Board-Certified In Construction Law By The Florida Bar

Advantageous Contract Drafting of Attorneys Fees Provision


By: Robert S. Tanner, Esq.

About the Author: Larry Leiby, Esq. was the founder and first chairman of the Florida Bar Construction Law Committee in 1976. He is the author of the Florida Construction Law Manual. He is Board Certified in Construction Law and was on the Construction Law Certification Committee that creates and grades the tests for construction law board certification. He was awarded the lifetime achievement award by the Florida Bar Construction Law Committee and teaches construction law at the Florida International University College of Law. He can be reached at [email protected]. For more information, please visit

In Florida, a party generally may recover attorneys fees they incurred in litigation only if the contract that is at issue allows for recovery of attorneys fees or an applicable statute allows for recovery of attorneys fees. In the construction industry, it is common for contracts to contain attorneys fee provisions. But are all such provisions equal?

In Florida Hurricane Protection and Awning, Inc. v. Pastina, 2010 WL 3488714 (Florida 4 th DCA Sept. 8, 2010), Ethlyn Pastina was a homeowner (“Owner”) who entered into a contract with Florida Hurricane Protection and Awning, Inc. (“Contractor”) for the installation of hurricane shutters. The contract contained the following provision:

  • Purchaser is responsible for all costs of collection including attorneys fees. And 1.5% of contract amount.

Contractor did not complete the project. Owner hired a replacement contractor and sued Contractor for breach of contract. Owner obtained a judgment against Contractor and then asked the trial court for an award of the attorneys fees she had incurred. Owner argued that the one-way attorneys fee provision in the contract was made a two-way provision by Florida Statute, sec. 57.105(7), which said:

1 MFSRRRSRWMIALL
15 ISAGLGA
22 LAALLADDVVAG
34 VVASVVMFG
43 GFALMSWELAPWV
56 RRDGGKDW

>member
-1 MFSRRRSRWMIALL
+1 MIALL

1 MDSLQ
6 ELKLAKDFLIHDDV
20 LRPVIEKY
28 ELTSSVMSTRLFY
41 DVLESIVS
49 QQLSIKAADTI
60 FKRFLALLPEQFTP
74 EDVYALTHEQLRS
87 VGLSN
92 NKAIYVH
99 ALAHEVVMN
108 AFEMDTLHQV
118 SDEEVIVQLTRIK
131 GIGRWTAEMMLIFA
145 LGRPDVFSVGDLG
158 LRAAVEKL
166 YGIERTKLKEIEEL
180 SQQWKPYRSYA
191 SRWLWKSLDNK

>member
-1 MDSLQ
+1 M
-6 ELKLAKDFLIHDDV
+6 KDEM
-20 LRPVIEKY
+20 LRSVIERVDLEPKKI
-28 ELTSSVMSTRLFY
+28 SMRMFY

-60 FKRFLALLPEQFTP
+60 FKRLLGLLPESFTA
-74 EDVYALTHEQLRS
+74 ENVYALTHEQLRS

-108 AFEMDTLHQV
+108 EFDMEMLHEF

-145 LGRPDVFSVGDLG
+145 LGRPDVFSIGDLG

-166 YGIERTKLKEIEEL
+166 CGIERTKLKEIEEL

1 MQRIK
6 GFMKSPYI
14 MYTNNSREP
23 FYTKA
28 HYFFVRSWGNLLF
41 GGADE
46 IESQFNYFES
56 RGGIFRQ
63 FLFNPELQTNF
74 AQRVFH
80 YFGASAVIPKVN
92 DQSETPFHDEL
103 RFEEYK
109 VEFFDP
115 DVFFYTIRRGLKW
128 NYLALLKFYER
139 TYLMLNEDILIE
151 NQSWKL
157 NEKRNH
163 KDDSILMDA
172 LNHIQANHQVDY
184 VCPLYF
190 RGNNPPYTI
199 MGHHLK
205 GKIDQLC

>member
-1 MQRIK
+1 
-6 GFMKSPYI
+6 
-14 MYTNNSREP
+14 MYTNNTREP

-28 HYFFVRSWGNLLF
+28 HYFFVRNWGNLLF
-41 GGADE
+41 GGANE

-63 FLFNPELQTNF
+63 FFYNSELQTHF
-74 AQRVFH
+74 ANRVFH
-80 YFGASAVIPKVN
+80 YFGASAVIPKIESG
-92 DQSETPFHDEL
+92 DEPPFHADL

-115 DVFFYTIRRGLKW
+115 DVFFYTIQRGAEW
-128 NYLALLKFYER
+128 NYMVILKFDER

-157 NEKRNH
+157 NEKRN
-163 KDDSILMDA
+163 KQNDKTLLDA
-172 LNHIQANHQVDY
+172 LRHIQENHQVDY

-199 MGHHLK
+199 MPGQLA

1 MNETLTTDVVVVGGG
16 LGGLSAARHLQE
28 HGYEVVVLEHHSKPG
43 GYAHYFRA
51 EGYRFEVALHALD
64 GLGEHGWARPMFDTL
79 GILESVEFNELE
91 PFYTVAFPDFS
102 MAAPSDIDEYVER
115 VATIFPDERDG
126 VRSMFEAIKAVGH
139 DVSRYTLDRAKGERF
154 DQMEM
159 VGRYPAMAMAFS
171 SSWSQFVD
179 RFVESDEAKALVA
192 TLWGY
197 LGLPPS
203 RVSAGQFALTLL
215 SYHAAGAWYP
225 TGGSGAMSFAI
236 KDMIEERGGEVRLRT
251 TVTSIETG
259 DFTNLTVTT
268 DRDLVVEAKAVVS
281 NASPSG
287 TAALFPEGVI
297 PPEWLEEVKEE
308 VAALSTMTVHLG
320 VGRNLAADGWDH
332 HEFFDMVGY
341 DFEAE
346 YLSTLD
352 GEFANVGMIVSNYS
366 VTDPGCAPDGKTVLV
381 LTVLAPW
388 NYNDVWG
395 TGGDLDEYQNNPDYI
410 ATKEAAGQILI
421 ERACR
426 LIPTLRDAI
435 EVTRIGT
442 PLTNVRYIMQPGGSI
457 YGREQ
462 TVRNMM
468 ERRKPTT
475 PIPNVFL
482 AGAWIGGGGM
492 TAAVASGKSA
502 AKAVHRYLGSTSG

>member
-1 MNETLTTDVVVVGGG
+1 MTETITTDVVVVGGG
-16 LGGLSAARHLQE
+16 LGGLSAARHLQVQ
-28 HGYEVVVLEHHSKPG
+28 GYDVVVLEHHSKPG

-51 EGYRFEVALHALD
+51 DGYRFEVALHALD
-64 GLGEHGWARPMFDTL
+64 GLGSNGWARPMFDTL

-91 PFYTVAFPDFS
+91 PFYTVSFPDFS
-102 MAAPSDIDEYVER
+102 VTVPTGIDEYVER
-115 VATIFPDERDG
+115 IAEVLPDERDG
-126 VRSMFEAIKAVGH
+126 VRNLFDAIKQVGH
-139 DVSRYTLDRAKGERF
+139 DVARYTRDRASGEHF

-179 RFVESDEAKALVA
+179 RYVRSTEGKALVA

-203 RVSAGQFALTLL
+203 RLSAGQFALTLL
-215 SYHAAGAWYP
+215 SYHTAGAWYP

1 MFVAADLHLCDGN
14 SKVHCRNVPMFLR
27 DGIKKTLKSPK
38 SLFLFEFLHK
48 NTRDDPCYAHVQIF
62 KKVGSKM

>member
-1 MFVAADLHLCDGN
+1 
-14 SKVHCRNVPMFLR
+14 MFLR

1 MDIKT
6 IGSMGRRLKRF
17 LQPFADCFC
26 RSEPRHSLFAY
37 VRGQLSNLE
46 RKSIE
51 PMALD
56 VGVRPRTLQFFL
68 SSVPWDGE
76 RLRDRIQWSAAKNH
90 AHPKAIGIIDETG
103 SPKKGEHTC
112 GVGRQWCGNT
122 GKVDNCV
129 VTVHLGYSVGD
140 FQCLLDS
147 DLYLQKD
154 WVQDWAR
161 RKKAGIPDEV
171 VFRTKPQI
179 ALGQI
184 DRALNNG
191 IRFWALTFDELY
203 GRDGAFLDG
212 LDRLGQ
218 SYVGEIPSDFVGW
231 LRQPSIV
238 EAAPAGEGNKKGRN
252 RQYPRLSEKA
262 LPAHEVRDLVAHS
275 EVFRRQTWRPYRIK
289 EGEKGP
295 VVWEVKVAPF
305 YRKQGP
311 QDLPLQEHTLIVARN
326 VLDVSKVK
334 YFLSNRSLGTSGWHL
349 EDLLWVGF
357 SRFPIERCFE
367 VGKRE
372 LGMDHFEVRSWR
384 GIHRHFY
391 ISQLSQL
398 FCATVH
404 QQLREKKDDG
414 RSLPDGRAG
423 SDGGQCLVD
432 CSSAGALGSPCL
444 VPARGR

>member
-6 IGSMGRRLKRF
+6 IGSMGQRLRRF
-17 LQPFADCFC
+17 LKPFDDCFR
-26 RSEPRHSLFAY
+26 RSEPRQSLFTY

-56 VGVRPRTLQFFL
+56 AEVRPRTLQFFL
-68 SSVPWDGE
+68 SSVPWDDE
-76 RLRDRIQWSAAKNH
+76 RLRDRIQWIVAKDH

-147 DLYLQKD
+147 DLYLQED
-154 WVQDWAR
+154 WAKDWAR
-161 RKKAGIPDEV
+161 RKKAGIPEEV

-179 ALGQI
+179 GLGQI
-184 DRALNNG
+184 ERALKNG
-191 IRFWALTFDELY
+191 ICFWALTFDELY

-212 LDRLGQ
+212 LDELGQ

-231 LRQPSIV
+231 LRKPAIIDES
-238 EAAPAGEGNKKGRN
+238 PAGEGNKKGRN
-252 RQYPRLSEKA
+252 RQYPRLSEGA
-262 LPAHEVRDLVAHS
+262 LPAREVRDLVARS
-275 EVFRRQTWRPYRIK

• If a contract contains a provision allowing attorneys fees to a party when he or she is required to take any action to enforce the contract, the court may also allow reasonable attorneys fees to the other party when that party prevails in any action, whether as plaintiff or defendant, with respect to the contract.

Contractor argued that the attorneys fee provision in the contract was limited to collections actions and was inapplicable in the breach of contract action. Owner argued that, as the customer, she would never have a collection action against Contractor and, therefore, the fee provision should allow recovery of attorneys fees to Owner under section 57.105(7) because she prevailed in an action with respect to the contract. The trial court agreed with Owner and awarded attorneys fees to her. Contractor appealed but the appellate court also ruled in favor of the Owner. Contractor appealed that decision as well.

The Fourth District Court of Appeal noted that section 57.105(7) is designed to even the playing field, not expand it and to give one party what it gave. Applying the statute to the case between Owner and Contractor, the Fourth District Court of Appeal found that, “Reciprocity would allow for [Owner] to receive fees if she prevailed in a collection action brought by [Contractor]. . . . To rule otherwise would be tantamount to re-writing the contract between the parties.” Thus, Contractor ultimately prevailed on the issue of attorneys fees due to the limited language of the contract.

It is worth noting that 6 of the 11 judges on the panel were in favor of Contractor’s position, while 5 of the 11 were against it. So, although such narrow attorneys fee provisions may be effective now, the advantage may not last.